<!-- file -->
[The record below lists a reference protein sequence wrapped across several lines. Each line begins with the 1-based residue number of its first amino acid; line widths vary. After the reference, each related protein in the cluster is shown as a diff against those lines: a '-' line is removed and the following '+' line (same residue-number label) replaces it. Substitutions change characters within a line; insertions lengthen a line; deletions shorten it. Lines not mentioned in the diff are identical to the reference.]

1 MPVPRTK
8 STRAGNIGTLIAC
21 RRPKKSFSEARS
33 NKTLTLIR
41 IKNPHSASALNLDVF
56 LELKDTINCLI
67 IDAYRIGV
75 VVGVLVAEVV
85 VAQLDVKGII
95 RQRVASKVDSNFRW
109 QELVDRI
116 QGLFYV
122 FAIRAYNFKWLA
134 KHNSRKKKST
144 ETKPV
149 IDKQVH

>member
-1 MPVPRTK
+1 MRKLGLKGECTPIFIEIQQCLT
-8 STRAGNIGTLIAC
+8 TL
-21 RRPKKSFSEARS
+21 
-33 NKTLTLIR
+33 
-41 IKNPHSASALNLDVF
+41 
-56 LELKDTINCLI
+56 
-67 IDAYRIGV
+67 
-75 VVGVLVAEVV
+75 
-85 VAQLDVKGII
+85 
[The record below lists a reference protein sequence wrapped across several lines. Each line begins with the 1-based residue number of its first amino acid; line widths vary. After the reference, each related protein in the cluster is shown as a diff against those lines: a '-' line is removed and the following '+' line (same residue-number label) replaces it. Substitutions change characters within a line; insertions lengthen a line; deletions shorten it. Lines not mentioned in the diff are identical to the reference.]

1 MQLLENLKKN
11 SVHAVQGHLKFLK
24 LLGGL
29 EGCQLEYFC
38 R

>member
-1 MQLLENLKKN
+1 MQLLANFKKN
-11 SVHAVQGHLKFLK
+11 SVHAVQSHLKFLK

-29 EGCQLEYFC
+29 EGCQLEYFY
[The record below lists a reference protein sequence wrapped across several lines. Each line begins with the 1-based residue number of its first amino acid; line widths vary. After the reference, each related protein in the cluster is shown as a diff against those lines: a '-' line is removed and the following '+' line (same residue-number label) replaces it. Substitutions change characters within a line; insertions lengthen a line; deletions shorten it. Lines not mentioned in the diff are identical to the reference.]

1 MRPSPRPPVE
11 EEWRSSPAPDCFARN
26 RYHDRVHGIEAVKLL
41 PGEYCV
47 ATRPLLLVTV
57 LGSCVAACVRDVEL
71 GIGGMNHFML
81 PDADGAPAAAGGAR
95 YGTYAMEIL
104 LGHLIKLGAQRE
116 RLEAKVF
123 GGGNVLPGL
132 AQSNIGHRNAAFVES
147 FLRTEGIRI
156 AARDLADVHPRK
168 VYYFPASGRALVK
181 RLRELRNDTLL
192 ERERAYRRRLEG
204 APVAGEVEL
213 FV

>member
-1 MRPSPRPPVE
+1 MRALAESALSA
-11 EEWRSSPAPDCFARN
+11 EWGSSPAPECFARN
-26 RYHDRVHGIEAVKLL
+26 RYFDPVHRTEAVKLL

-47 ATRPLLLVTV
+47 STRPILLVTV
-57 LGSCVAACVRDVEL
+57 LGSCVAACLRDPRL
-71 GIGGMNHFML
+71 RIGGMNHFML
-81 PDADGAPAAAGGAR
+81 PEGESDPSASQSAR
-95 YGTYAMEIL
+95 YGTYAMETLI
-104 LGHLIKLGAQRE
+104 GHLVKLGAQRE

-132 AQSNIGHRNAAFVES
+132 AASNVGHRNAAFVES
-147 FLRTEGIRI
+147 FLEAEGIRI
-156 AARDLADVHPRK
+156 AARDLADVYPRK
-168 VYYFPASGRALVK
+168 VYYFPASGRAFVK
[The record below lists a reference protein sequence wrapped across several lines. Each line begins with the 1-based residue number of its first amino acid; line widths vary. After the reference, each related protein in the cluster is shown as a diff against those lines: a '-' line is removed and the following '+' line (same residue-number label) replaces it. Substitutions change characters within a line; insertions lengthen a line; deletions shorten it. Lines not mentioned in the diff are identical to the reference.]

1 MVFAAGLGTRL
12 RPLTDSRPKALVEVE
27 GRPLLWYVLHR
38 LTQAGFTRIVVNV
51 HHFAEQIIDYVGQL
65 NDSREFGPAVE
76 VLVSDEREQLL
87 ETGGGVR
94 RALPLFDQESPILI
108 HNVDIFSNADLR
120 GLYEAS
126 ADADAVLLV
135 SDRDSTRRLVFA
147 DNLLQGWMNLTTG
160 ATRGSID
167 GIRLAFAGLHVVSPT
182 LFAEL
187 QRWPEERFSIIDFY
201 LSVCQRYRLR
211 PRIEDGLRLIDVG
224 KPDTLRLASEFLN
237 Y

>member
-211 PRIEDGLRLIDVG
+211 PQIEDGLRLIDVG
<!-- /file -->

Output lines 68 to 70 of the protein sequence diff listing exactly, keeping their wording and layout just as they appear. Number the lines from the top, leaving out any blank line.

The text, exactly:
192 ERERAYRRRLEG
204 APVAGEVEL
213 FV